Nicotinic acetylcholine receptors are important regulators of smoking behavior and tobacco carcinogenesis. We studied the association of the CHRNB3-A6 variant rs13280604 in relation to esophageal squamous cell carcinoma (ESCC) in Chinese populations. Two independent case–control studies were conducted. The first case–control study, consisted of 866 ESCC patients and 1621 healthy controls from Northern China, and the second case–control study consisted of 853 ESCC patients and 860 unrelated controls from Southern China. A logistic regression model was used to evaluate the associations of rs13280604 with cancer risk. We found that Rs13280604 GG/AG genotypes were significantly associated with increased risk for ESCC in both case–control studies from Northern [odds ratio (OR), 1.42, 95% confidence interval (CI), 1.19–1.70, P = 1.1x10–4], Southern China (OR, 1.56, 95% CI, 1.26–1.93, P = 5.2x10–5), and the combined population of both studies (OR, 1.44, 95% CI, 1.26–1.65, P = 8.7x10–8), respectively. Our results suggest that this CHRNB3-A6 variant confers susceptibility to ESCC risk. However, future larger studies are needed to validate our finding.


Compelling evidence has indicated a significant association between leukocyte mitochondrial DNA (mtDNA) content and incidence risks of several malignancies in a cancer-specific manner. However, to date, whether leukocyte mtDNA content can predict clinical outcome of cancer patients has never been investigated. In the present study, we measured leukocyte mtDNA content using real-time PCR-based method in a total of 598 colorectal cancer (CRC) patients and explored its prognostic values. To explore potential mechanism, we detected the immunophenotypes of peripheral blood mononuclear cells and plasma concentrations of several cytokines in CRC patients. We found that patients with high mtDNA content showed significantly worse overall survival (OS) and relapse-free survival (RFS) than those with low mtDNA content in all patient sets. Furthermore, mtDNA content and tumor node metastasis (TNM) stage exhibited a notable joint effect in prognosis prediction. Integration of TNM stage and leukocyte mtDNA content significantly improved the prognosis prediction efficacy for CRC. Importantly, patients with high mtDNA content showed OS and RFS benefits from adjuvant chemotherapy. In addition, we found that patients with high mtDNA content had a higher frequency of CD4+CD25+FOXP3+ regulatory T cells, higher plasma interleukin-2 and transforming growth factor-β1 and lower tumor necrosis factor-α concentration than those with low mtDNA content, suggesting a stronger immunosuppressive phenotype. In conclusion, our study for the first time demonstrates that leukocyte mtDNA content is an independent prognostic marker complementing TNM stage and associated with immunosuppression in CRC patients. Additionally, leukocyte mtDNA content might serve as a potential biomarker to select CRC patients who will benefit from adjuvant chemotherapy.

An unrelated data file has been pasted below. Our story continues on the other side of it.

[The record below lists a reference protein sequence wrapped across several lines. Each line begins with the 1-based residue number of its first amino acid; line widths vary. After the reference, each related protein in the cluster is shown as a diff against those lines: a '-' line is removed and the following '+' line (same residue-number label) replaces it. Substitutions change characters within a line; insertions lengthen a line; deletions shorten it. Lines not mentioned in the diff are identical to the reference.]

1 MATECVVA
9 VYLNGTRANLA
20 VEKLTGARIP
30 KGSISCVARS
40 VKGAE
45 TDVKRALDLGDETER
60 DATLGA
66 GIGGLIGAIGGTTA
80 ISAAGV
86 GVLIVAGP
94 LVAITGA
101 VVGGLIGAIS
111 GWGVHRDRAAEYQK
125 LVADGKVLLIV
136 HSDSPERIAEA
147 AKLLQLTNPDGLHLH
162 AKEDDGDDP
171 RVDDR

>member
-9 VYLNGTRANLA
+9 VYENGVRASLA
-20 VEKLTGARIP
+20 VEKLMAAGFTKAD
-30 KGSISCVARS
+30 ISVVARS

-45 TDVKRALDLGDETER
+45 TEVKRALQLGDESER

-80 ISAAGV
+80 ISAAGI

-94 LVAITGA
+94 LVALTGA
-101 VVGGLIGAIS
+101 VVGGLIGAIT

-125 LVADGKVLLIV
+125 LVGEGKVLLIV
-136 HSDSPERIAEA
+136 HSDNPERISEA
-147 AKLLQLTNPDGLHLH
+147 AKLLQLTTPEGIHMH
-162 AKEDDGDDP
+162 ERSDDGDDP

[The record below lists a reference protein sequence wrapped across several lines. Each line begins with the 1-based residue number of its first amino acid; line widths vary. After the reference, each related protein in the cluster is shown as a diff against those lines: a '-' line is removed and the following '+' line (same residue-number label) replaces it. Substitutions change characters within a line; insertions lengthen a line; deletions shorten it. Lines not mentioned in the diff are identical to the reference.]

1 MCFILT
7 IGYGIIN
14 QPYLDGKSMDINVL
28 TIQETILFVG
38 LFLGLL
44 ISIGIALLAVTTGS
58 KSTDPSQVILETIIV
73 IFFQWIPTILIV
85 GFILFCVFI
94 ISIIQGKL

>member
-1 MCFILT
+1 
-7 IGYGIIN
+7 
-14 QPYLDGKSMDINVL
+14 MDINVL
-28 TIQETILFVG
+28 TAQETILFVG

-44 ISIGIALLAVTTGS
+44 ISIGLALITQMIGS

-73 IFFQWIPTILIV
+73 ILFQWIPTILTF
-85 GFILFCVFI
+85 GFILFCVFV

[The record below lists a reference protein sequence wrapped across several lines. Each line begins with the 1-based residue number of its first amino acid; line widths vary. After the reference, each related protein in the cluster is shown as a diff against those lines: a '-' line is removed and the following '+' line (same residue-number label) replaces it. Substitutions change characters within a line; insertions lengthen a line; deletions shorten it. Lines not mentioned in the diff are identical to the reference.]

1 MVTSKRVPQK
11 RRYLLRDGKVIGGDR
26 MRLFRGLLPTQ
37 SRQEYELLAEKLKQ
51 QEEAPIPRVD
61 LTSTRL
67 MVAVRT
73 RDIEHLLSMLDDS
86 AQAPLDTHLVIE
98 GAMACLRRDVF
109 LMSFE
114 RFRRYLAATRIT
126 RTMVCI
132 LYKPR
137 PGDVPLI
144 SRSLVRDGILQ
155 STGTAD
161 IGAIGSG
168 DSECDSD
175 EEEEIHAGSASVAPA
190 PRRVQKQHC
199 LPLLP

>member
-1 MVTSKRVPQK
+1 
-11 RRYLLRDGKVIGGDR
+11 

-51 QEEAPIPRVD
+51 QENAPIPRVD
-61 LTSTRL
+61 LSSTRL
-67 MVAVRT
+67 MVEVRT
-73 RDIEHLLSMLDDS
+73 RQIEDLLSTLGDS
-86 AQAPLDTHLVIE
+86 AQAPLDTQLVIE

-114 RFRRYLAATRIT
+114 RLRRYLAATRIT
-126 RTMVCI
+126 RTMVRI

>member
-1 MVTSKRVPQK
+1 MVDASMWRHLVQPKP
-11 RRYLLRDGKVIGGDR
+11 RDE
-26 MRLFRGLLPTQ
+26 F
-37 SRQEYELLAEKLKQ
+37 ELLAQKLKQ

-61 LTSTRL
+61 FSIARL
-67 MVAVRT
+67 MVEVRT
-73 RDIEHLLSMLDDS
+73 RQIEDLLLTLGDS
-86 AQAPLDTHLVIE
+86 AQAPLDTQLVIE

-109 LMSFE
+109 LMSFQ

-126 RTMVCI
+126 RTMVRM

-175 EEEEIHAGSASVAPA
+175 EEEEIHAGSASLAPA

We know little concerning the expression of transforming growth factor-β1 (TGF-β1) and TGF-β1-induced epithelial-mesenchymal transition (EMT) markers in gastric mucosa and their changes after eradication of Helicobacter pylori infection have not yet been clarified. In the present study, we compared the time course of messenger RNA (mRNA) expression of TGF-β1 and five EMT markers (Twist, Snail, Slug, vimentin and E-cadherin) in 111 controls, 55 patients with gastric dysplasia and 71 patients with early gastric cancer, following eradication of H.pylori. mRNA levels in non-cancerous gastric mucosa were measured using quantitative real time-polymerase chain reaction and the histologic findings of gastric mucosa were compared before and after eradication. The average duration of follow-up was 46.7 months (6.0–112.4). The levels of TGF-β1, Twist, Snail, Slug and vimentin mRNA, in addition to levels of CD44 detected by immunohistochemistry, showed all up-regulation in patients with dysplasia or early gastric cancer compared with controls (P < 0.05); moreover, the mRNA levels of E-cadherin, an epithelial marker, were decreased in these patients compared with the control group (P < 0.001). Eradication of H.pylori reduced the expression of TGF-β1, Twist, Snail, Slug and vimentin mRNA (P-value for slope <0.001), as well as the immunohistochemical expression of CD44 (P = 0.014), whereas it enhanced the expression of E-cadherin (P-value for slope < 0.05). Thus, H.pylori infection may trigger the TGF-β1-induced EMT pathway and the emergence of gastric cancer stem cells (CSCs). Its eradication may prevent the carcinogenesis of gastric cancer by inhibiting these two pathways.